EDS spreads wings with Sabre buy

The professional services giant plans to buy Sabre's technology-outsourcing division in a bid to provide consulting and computer services to the travel industry.

3 min read
Electronic Data Systems is spreading its wings.

The professional services giant on Thursday agreed to acquire Sabre's technology outsourcing division in a broad deal worth $670 million, as EDS attempts to expand its reach to provide consulting and computer services to the vast travel industry.

With the acquisition, Plano, Texas-based EDS said it plans to combine Sabre's software products and travel marketing and distribution expertise with its core capabilities in systems integration. Sabre, based in Dallas, runs one of the largest computer-based reservation systems for travel agents.

Also as part of the agreement, EDS, which has enjoyed a recent winning streak, said it has signed a 10-year outsourcing contract worth $2.2 billion to manage Sabre's computer systems. EDS will provide Sabre with outsourcing services including data-center management, applications hosting and network management.

"It's a big win for us," EDS Chief Executive Dick Brown said in a conference call with analysts and the press. "We've been at this many months."

Investors seemed to take a shine to the deal as well. In early trading Thursday, Sabre's shares were up $4.65 to $40.95, a jump of about 13 percent. EDS moved up less dramatically, rising $1.19, or about 2 percent, to $57.94.

In the transaction, EDS is purchasing Sabre's airline outsourcing assets, resources and contracts, including its outsourcing deals with major carriers such as American Airlines and US Airways for $670 million. Other assets that EDS is buying include Sabre's data centers and desktop and midrange computer management systems.

The American Airlines and US Airways contracts account for $600 million in annual revenue, according to Sabre. AMR, the parent company of American Airlines, spun off Sabre in 1999.

Sabre said it intends to retain its core travel marketing and distribution business, including intellectual property and assets. Other businesses Sabre will retain include its applications software products suite, software intellectual property and reservations-hosting business, which were part of the company's Outsourcing and Software Solutions business unit.

EDS, which provides services to clients in several industries including financial services, technology and retail, said business from its transportation practice makes up about 5 percent of the company's overall revenue.

"With the consolidations (occurring) within the transportation industry, we see a significant need for this type of IT services in the competitive environment, even with the economic slowdown," said Jim Dellum, president of EDS' global transportation industry practice. "We think this is a significant growth opportunity."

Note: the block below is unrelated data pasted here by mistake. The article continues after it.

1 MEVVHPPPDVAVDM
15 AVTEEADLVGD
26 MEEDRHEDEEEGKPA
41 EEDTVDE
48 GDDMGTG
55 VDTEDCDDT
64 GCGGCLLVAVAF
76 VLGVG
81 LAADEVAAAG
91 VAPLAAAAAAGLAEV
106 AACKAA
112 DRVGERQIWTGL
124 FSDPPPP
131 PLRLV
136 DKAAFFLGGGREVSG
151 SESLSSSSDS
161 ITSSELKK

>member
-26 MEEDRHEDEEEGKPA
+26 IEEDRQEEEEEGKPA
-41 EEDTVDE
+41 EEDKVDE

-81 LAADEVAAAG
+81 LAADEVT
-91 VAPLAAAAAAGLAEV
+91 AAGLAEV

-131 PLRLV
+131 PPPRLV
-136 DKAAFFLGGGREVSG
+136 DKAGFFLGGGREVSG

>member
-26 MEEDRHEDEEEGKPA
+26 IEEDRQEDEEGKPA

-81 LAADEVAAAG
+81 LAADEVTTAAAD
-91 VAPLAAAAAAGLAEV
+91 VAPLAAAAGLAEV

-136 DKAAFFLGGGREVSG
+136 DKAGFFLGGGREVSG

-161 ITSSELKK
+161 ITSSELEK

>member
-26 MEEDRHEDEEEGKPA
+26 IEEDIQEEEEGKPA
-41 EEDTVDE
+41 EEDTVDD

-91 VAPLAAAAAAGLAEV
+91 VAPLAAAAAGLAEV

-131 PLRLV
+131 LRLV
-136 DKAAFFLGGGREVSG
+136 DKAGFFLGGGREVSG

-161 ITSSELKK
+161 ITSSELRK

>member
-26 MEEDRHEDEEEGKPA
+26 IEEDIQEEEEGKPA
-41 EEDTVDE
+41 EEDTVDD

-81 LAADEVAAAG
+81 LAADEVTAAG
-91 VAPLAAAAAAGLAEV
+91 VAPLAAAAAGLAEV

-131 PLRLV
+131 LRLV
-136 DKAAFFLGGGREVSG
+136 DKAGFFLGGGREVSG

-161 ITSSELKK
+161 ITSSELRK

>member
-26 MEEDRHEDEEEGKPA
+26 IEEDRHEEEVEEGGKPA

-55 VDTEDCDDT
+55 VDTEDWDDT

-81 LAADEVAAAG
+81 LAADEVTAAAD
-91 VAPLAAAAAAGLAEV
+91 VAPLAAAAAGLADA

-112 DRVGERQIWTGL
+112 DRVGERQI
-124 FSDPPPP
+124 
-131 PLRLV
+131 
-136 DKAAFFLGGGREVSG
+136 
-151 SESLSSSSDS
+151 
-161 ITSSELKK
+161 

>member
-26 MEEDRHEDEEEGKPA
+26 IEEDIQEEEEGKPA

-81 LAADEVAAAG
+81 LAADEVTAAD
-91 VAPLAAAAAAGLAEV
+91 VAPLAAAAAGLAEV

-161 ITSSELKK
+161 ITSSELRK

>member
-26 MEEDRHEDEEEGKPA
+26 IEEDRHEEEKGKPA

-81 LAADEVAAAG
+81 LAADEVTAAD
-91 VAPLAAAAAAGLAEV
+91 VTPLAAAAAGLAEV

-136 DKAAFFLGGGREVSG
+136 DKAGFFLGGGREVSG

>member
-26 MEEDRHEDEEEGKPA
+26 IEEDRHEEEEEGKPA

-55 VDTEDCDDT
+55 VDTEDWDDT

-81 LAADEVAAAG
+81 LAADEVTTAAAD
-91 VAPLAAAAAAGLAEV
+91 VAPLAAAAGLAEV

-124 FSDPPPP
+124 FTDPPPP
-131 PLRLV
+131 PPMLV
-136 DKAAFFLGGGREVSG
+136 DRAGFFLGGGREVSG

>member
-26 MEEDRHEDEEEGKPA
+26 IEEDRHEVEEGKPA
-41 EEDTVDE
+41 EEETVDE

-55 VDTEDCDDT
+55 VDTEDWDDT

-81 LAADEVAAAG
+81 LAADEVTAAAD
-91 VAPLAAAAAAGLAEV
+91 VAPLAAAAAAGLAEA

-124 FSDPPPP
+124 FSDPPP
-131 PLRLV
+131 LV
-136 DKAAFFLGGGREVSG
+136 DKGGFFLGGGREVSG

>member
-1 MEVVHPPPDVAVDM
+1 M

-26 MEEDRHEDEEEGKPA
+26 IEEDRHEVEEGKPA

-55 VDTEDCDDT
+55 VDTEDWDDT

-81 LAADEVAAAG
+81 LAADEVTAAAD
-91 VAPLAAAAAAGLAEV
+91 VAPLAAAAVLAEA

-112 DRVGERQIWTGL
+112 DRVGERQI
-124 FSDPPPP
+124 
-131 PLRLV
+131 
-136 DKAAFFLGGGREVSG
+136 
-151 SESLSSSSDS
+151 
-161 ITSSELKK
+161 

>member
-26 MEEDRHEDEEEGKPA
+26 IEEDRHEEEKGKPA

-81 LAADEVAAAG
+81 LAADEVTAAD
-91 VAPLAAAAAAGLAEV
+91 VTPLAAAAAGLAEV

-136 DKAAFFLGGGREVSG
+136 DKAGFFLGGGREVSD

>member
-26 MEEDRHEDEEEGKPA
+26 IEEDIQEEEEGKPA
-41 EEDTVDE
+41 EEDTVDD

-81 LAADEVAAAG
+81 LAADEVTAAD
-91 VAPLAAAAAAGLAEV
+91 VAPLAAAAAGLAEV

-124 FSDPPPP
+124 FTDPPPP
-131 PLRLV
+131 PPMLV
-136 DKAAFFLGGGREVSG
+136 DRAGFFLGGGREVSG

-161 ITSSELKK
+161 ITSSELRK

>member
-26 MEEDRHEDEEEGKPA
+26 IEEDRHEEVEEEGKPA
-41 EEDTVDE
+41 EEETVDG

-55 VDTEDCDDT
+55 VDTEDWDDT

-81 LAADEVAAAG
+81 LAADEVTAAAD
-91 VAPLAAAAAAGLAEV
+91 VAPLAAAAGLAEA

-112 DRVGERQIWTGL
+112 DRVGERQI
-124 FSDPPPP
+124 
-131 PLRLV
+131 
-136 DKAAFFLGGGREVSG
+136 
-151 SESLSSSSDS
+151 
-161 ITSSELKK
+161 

EDS said it expects the acquisition to be neutral to its earnings per share in 2001 and to add to earnings thereafter. The company, which competes against Computer Sciences, IBM Global Services and others in the consulting and services market, said roughly 4,200 Sabre employees are expected to join EDS upon closing of the deal.

Assuming the transaction closes as scheduled, EDS expects to gain an additional $150 million in revenue per quarter representing a nearly 20 percent growth rate, EDS executives said in the conference call. The transaction, which is subject to customary government approvals, is slated to close in the middle of this year.

Though many other players have been stumbling in the challenging consulting and services sector, EDS continues to trumpet new partnerships and contract signings.

The 10-year contract with Sabre is one of several new computer-outsourcing deals EDS has nabbed in recent weeks, most of them long-term deals with multimillion-dollar price tags. Several financial analysts recently issued positive reports, rewarding EDS with healthy projections after the company held an analyst meeting with Wall Street where it boasted recent contract wins and gave an upbeat earnings outlook.

EDS and Sabre said they plan to collaborate in marketing efforts. Both companies will jointly market Sabre's family of airline software products coupled with EDS' consulting services and systems-integration capabilities.

As part of the joint agreement, EDS also will contribute approximately $20 million over the next two years for product development in Sabre's software business primarily to evolve its airline software suite to an ASP (application service provider) model. ASPs host applications that customers can access from any desktop, typically for a monthly fee. EDS said it expects to profit from the investment through a revenue-sharing agreement with Sabre.